WRI1 has also been implicated in the control of plastidial fatty acid synthesis in the mesocarp of oil palm, which, although not a seed, accumulates very high levels of triacylglycerol (up to 90%). Transcript levels of a putative WRI1 gene from oil palm are substantially higher (57-fold) in the mesocarp than in its relative date palm, which does not accumulate triacylglycerol. Levels of plastidial fatty acid gene transcripts were also elevated in oil palm, on average 13-fold, and their temporal expression profile mirrored that of WRI1. Transcripts of genes involved in triacylglycerol assembly were similar between oil and date palm mesocarp, suggesting that factors other than WRI1 are involved in the regulation of these pathways. Interestingly, expressed sequence tags (ESTs) of the seed maturation master regulators were not detected in either oil or date palm mesocarp, indicating a possible unique mode of WRI1 activation in these tissues.
DOF’s Oily Finger
Searches for putative cis-element binding motifs enriched in promoters of fatty acid synthesis genes suggest the involvement of DOF, GATA, and MYB classes of transcription factors, while searches of oleosin promoters identified cognate binding sites for basic leucin zipper (bZIP) factors. DOF (DNA binding with one finger) and GATA transcription factors both contain zinc finger motifs. Analysis of several DOF factors from soybean (Glycine max) identified two (GmDof4 and GmDof11) capable of enhancing seed oil content and increasing seed weight when constitutively expressed in Arabidopsis. Transgenic expression of GmDof4 decreased the proportion of 18:2 in seed oil, while GmDof11 did not alter fatty acid composition. Both of these transcription factors are capable of binding in vitro to cognate DOF cis-elements in the promoters of genes encoding the β-subunit of acetyl-CoA carboxylase and a long-chain acyl-CoA synthetase, respectively. These genes are differentially expressed in the respective transgenic lines, suggesting that they are direct targets of the DOF proteins. Levels of seed storage proteins may be negatively regulated by GmDof4 and GmDof11, as these bind to the promoter of a gene (CRA1) encoding a seed storage protein which is down-regulated in the transgenic seeds.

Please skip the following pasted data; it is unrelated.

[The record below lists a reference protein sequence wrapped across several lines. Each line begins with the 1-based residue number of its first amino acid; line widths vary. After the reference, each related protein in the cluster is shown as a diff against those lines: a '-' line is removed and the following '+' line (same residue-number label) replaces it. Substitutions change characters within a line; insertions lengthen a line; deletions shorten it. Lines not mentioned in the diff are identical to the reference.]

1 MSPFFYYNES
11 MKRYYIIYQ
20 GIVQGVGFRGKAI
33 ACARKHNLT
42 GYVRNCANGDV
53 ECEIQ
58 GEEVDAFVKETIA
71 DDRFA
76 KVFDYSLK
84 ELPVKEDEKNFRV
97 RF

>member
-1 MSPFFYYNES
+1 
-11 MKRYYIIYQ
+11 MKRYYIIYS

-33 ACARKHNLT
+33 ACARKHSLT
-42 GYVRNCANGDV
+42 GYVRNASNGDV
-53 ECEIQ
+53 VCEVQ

Slimy Exterior: the Indirect Role of GLABRA2
GLABRA2 (GL2), a member of the homeodomain-leucine zipper (HD-ZIP) family of transcription factors, was originally identified as a regulator of epidermal cell fate, specifically trichome development. Mutation of Arabidopsis GL2 or antisense suppression of BnGL2 in canola lead to increases in seed oil, implicating this transcription factor as a negative regulator. To this end, GL2 activity is required in the seed coat but not in the embryo, and does not require the putative target gene PHOSPHOLIPASE D ZETA 1. GL2 also regulates the expression of MUCILAGE MODIFIED 4 (MUM4), which encodes a rhamnose synthase and is required for seed mucilage formation, as is GL2 itself. Loss of MUM4 and other genes required for mucilage formation also result in increased seed oil content, suggesting that the phenomenon is related to greater carbon availability in the absence of mucilage. However, a mutant at the TTG2 locus, which encodes a WRKY class of transcription factor and is defective in mucilage formation, is not compromised in MUM4 expression and does not have elevated seed oil. It was speculated that in the ttg2 mutant, carbon may already be committed to rhamnose and no longer readily diverted to fatty acid synthesis.
The AP2 transcription factor also has been shown to act maternally, as a negative regulator of seed size. Arabidopsis ap2 mutants produce larger seeds with concomitant increases in seed oil. The mutants display a longer maturation phase and higher concentrations of hexoses in maturing seeds than the wild-type. One possibility is that AP2 modulates seed oil synthesis indirectly through the sugar metabolism in the seed coat.
Negative Vibe: Repressing Seed Oil Biosynthesis in Vegetative Tissues
Given that several of the transcription factors discussed above have strong positive roles in promoting seed-specific programs, mechanisms have evolved to ensure that their expression is suppressed during vegetative growth. Genes contributing to this suppression have been identified as loss-of-function mutants that ectopically express the master regulators outside of the seed. These suppressors all appear to be involved in determining the chromatin conformation of target genes. They have generated interest as a possible means to metabolically engineer storage lipids in vegetative tissues such as leaves, tubers and roots to increase their energy index.